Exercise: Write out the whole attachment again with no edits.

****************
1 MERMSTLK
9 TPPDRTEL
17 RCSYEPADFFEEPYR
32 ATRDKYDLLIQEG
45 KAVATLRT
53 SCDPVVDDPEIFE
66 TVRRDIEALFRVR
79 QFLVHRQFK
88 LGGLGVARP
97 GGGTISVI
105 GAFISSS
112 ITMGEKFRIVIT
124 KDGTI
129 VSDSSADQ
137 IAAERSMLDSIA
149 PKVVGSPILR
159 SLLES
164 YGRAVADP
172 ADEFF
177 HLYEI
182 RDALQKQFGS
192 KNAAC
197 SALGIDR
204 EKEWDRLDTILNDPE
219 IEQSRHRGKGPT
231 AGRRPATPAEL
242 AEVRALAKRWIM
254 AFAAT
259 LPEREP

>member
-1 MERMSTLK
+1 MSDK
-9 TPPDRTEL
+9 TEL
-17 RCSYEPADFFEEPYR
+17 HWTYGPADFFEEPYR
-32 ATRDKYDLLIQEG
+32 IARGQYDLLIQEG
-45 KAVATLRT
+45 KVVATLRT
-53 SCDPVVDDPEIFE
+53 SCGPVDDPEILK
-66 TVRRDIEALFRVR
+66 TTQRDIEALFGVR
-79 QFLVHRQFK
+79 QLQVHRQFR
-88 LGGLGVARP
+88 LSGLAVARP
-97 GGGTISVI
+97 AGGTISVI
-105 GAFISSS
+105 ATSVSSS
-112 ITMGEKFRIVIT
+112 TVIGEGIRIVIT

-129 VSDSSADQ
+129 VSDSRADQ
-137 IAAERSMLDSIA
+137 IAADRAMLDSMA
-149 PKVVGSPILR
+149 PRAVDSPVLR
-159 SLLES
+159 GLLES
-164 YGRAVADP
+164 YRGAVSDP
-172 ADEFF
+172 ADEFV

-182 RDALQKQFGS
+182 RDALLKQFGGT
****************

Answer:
1 MERMSTLK
9 TPPDRTEL
17 RCSYEPADFFEEPYR
32 ATRDKYDLLIQEG
45 KAVATLRT
53 SCDPVVDDPEIFE
66 TVRRDIEALFRVR
79 QFLVHRQFK
88 LGGLGVARP
97 GGGTISVI
105 GAFISSS
112 ITMGEKFRIVIT
124 KDGTI
129 VSDSSADQ
137 IAAERSMLDSIA
149 PKVVGSPILR
159 SLLES
164 YGRAVADP
172 ADEFF
177 HLYEI
182 RDALQKQFGS
192 KNAAC
197 SALGIDR
204 EKEWDRLDTILNDPE
219 IEQSRHRGKGPT
231 AGRRPATPAEL
242 AEVRALAKRWIM
254 AFAAT
259 LPEREP

>member
-1 MERMSTLK
+1 MSDK
-9 TPPDRTEL
+9 TEL
-17 RCSYEPADFFEEPYR
+17 HWTYGPADFFEEPYR
-32 ATRDKYDLLIQEG
+32 IARGQYDLLIQEG
-45 KAVATLRT
+45 KVVATLRT
-53 SCDPVVDDPEIFE
+53 SCGPVDDPEILK
-66 TVRRDIEALFRVR
+66 TTQRDIEALFGVR
-79 QFLVHRQFK
+79 QLQVHRQFR
-88 LGGLGVARP
+88 LSGLAVARP
-97 GGGTISVI
+97 AGGTISVI
-105 GAFISSS
+105 ATSVSSS
-112 ITMGEKFRIVIT
+112 TVIGEGIRIVIT

-129 VSDSSADQ
+129 VSDSRADQ
-137 IAAERSMLDSIA
+137 IAADRAMLDSMA
-149 PKVVGSPILR
+149 PRAVDSPVLR
-159 SLLES
+159 GLLES
-164 YGRAVADP
+164 YRGAVSDP
-172 ADEFF
+172 ADEFV

-182 RDALQKQFGS
+182 RDALLKQFGGT